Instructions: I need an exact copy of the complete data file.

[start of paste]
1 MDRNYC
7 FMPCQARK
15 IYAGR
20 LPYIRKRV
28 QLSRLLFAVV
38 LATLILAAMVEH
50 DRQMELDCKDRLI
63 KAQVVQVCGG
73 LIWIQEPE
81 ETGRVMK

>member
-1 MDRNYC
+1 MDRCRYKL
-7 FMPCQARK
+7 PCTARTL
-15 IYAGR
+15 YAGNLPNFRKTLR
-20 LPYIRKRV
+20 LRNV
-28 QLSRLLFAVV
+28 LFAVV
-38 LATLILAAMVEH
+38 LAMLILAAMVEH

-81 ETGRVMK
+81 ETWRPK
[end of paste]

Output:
1 MDRNYC
7 FMPCQARK
15 IYAGR
20 LPYIRKRV
28 QLSRLLFAVV
38 LATLILAAMVEH
50 DRQMELDCKDRLI
63 KAQVVQVCGG
73 LIWIQEPE
81 ETGRVMK

>member
-1 MDRNYC
+1 MDRCRYKL
-7 FMPCQARK
+7 PCTARTL
-15 IYAGR
+15 YAGNLPNFRKTLR
-20 LPYIRKRV
+20 LRNV
-28 QLSRLLFAVV
+28 LFAVV
-38 LATLILAAMVEH
+38 LAMLILAAMVEH

-81 ETGRVMK
+81 ETWRPK